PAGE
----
If you haven’t been to a mall recently, you may not be aware that remote control helicopters are the hot new item for 2011. They are showing up everywhere these days, and there is good reason for it. The technology that they use has finally graduated to the mainstream.
Let’s take a quick look at what's available out there and what the differences are between a $25 helicopter and a $200 helicopter.
Micro Helicopters are the least expensive of the bunch. They are remote controlled via infra red and are very forgiving for any new pilot. They are of the co-axial style, which means that they have two counter rotating main rotor assemblies to make them very stable in flight. The micro heli is also very forgiving with crashes and what are called blade strikes. (when the blade hits something that won’t give) If you are buying for an 8 or 10 year old, this is the way to go. The micros usually recharge through a cable from the controller to the unit and can be flown indoors without too much worry for damage to anyone or anything.
For those wanting a little more precision, there is another coaxial class, these are the mid size coaxial choppers. As the name implies these still use two main rotor blades turning opposite to each other to aid in stability, but they certainly offer more adventure and require a bit more concentration. The wildly popular HJ2281 can be found in most malls for $60 but with some decent web hunting you can save more online. This class of chopper uses RF (radio frequency) remotes for a more direct link of your desires to the helicopter. Usually about 15 inches long and sporting a lithium polymer battery you can expect a good 7 to 9 minutes of excitement out of each charge.
Altitude is controlled by motor speed which is the left stick on the remote. The right stick of the remote controls which direction you fly. Left, right, forward and reverse. There are also some MEGA sized choppers in this class, for those that want to make an impression, this author has seen units that are almost 3 feet long. Everything on these large scale units operate the same as the smaller units. They are much larger and of course require a larger open area to fly. In general you will get the best performance from your coaxial helicopter (either mid size or jumbo) indoors or on a day without much breeze outside. Yours truly has even velcro’ed a spy cam that records on SD-Cards to his coaxial and made quite the interesting video flying it well over 100 feet up on a windless morning. The enjoyment and addiction of these helicopters is difficult to explain. Once you try one for a few minutes it will certainly become something that you look forward to flying again and again.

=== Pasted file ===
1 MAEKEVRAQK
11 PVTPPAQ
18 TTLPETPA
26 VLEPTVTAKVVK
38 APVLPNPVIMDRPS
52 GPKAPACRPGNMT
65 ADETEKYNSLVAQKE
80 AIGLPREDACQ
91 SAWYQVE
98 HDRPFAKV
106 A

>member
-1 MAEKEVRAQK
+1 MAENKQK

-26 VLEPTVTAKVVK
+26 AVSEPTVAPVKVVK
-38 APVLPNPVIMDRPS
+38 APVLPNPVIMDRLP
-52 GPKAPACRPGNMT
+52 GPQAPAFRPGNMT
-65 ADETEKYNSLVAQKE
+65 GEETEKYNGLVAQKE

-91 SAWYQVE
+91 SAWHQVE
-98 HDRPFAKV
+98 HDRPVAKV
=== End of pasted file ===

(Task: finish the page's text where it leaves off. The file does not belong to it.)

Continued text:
Now for the final class of these helicopters, the single rotor advanced helicopter. This class of helicopter, often referred to as 6 Channel, are single rotor units that are demanding of your respect. The biggest difference is that these use a vertical tail rotor to control yaw (left and right) just like full size choppers do. Additionally, the rotor head actually tilts in the direction you point it with the right stick to direct the thrust of the main rotors. The controls are different than on the lower end models. The left sticks up and down motion still controls throttle, but is now mixed with pitch changes also (fortunately, this is electronically mixed so you don’t have to think too much about that) – when moving the left stick to the left and right (yes it moves in an X and Y axis like the right stick) you are controlling the yaw (which way the heli is pointing). The right stick on the remote now controls what they call cyclic, which is basically tilting the thrust of the blades, this class of helicopter can ‘tilt’ left and right and much further forward and aft. And some of this classes leaders like the Exceed G2 can even fly 3D. 3D is a fancy way of saying you can do rolls, loops and even fly upside down. All of this is made a bit easier by an electronic gyroscope that attempts to help you keep it steady, especially while you are just getting the hang of hovering and mellow forward flight. These 6 channel single bladed helicopters are really for those that want a challenge. The transmitters for this class now come only in 2.4GHZ to avoid any interference from other sources. Flight time from a fully charged Lithium Polymer battery can run up to 8 minutes. (usually they charge in 60-100 minutes) This class of helicopter can be flown outside even when it’s a bit breezy as the cyclic control really aids you staying in a position.
Whether you want to just fly around in the living room with a micro chopper, or make a commitment to learning how to handle the single rotor units, there are hours and hours of fun to be had with a remote control helicopter.
Enjoy ‘beating the air into submission! ’